A Publication
of Reliable Methods
for the Preparation
of Organic Compounds
Annual Volume
Org. Synth. 1944, 24, 89
DOI: 10.15227/orgsyn.024.0089
Submitted by Duncan G. Foster
Checked by C. F. H. Allen and H. W. J. Cressman.
1. Procedure
Most selenium compounds are toxic, and many have a vile odor. It is frequently advisable to work with them on alternate days. All manipulations should be done in a good hood. Rubber gloves should be worn, and it is well to keep the window of the hood down so that the glass is between the apparatus and the face of the operator.
Hydrogen selenide, a possible by-product, is very toxic, being comparable with hydrogen cyanide. Its accidental inhalation in small amounts may produce a sore throat.
A 500-ml. three-necked round-bottomed flask is fitted with an efficient reflux condenser, a glycerol-sealed mechanical stirrer, a dropping funnel, and a gas inlet tube extending nearly to the blades of the stirrer (Note 1). An absorption train,1 with the addition in J of a safety tube which extends nearly to the bottom, is connected to the upper end of the reflux condenser (Note 2). A 2-cm. layer of water in J allows it to serve as a bubble counter; K is one-third filled with a 50% potassium hydroxide solution. The entire apparatus is set up in subdued light in a hood and swept with dry hydrogen (Note 3) and (Note 4). Phenylmagnesium bromide is prepared in the flask by the usual procedure2 from 78.5 g. (0.5 mole) of bromobenzene, 12 g. (0.5 gram atom) of magnesium, and 500 ml. of dry ether. The dropping funnel is then replaced by an addition flask (p. 550) which contains 38 g. (0.48 gram atom) of dry powdered black selenium (Note 5). The solution is warmed sufficiently to bring about gentle refluxing, and the selenium is then added gradually over a period of 30 minutes at such a rate as to maintain gentle refluxing without heating. Stirring is continued for an additional 30 minutes (Note 6).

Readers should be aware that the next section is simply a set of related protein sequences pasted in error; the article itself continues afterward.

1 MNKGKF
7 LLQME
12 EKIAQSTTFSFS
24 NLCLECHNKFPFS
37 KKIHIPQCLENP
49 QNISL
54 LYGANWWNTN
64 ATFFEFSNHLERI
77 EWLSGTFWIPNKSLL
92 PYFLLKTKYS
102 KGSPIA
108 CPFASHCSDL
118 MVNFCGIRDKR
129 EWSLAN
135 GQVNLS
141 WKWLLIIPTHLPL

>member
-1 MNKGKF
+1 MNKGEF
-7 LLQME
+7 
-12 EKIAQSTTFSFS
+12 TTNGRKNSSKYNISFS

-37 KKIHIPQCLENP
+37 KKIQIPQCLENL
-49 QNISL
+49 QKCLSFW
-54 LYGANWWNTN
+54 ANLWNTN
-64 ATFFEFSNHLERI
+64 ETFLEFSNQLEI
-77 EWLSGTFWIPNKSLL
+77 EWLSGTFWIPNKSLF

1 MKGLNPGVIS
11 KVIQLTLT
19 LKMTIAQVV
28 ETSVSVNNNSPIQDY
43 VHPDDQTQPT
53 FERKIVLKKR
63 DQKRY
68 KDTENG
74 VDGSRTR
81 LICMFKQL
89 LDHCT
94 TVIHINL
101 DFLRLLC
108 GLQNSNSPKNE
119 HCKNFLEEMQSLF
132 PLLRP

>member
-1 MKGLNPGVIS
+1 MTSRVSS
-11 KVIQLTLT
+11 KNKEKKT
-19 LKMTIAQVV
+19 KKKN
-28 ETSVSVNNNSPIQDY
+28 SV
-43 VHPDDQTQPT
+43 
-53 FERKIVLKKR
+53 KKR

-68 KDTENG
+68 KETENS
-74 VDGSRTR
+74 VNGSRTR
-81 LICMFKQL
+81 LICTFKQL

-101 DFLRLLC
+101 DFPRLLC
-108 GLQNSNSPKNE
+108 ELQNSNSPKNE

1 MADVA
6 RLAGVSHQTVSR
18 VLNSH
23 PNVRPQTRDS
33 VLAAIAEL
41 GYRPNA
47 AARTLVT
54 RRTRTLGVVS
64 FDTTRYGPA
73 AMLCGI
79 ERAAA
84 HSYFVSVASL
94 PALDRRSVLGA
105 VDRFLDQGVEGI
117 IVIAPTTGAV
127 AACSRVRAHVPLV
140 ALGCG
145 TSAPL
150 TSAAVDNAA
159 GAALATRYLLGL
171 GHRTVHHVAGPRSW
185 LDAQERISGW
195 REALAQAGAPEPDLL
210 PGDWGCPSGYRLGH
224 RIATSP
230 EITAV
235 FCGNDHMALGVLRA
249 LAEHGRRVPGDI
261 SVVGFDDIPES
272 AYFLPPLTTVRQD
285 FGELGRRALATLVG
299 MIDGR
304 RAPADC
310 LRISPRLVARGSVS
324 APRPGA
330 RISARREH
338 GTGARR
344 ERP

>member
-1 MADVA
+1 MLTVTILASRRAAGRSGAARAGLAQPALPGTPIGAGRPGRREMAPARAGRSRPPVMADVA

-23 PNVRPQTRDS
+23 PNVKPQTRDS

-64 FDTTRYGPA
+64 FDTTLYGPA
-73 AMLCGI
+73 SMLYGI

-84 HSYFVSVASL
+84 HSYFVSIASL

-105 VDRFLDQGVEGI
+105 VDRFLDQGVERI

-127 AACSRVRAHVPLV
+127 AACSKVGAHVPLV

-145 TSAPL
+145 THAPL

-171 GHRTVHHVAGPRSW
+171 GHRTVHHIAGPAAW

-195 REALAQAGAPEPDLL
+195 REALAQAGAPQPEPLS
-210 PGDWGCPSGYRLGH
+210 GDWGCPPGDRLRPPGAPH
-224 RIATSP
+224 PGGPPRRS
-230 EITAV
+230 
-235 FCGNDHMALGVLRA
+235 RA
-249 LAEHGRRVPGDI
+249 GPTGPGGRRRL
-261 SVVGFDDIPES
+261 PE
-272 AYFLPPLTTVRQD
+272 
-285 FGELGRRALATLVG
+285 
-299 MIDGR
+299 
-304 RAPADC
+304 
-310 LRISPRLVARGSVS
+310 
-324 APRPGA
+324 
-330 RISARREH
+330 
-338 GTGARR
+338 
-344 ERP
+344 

The contents of the flask are then poured upon 600 g. of cracked ice, and, with hand stirring, 75 ml. of hydrochloric acid (sp. gr. 1.18) is added. The cold mixture is now filtered through glass wool in an ordinary funnel into a 2-l. separatory funnel. The aqueous layer is separated and extracted once with 250 ml. of ether (Note 7). The combined extract and main product are dried over 30 g. of calcium chloride, the ether is removed on a steam bath, and the residue is distilled using a 500-ml. modified Claisen flask. The selenophenol is collected at 57–59°/8 mm. or 84–86°/25 mm.; the yield is 43–54 g. (57–71%) (Note 6) and (Note 9) through (Note 14). The product should be sealed at once in a glass vial (Note 8).
2. Notes
1. Dry hydrogen or dry nitrogen may be used. The gas must be oxygen-free. Hydrogen tends to decrease the amount of oxidation to diselenide.
2. The submitter used a simpler train consisting of two small widemouthed bottles in series closed by stoppers bearing the necessary inlet and outlet tubes constructed of 10-mm. or larger glass tubing. In each flask was a shallow layer of 50% potassium hydroxide solution; the outlet tube of the first bottle extended nearly to the surface of the solution and dipped below the surface of the solution in the second bottle.
3. Most selenium compounds are affected by sunlight, and many by any bright light. It is often essential to use amber glassware or to wrap the flasks in light-proof paper.
4. Selenium compounds which contain an -SeH group are easily oxidizable in the air to diselenides. It is advantageous to replace the air by an inert gas, and to work as rapidly as possible.
5. The selenium is dried overnight in a vacuum desiccator over concentrated sulfuric acid.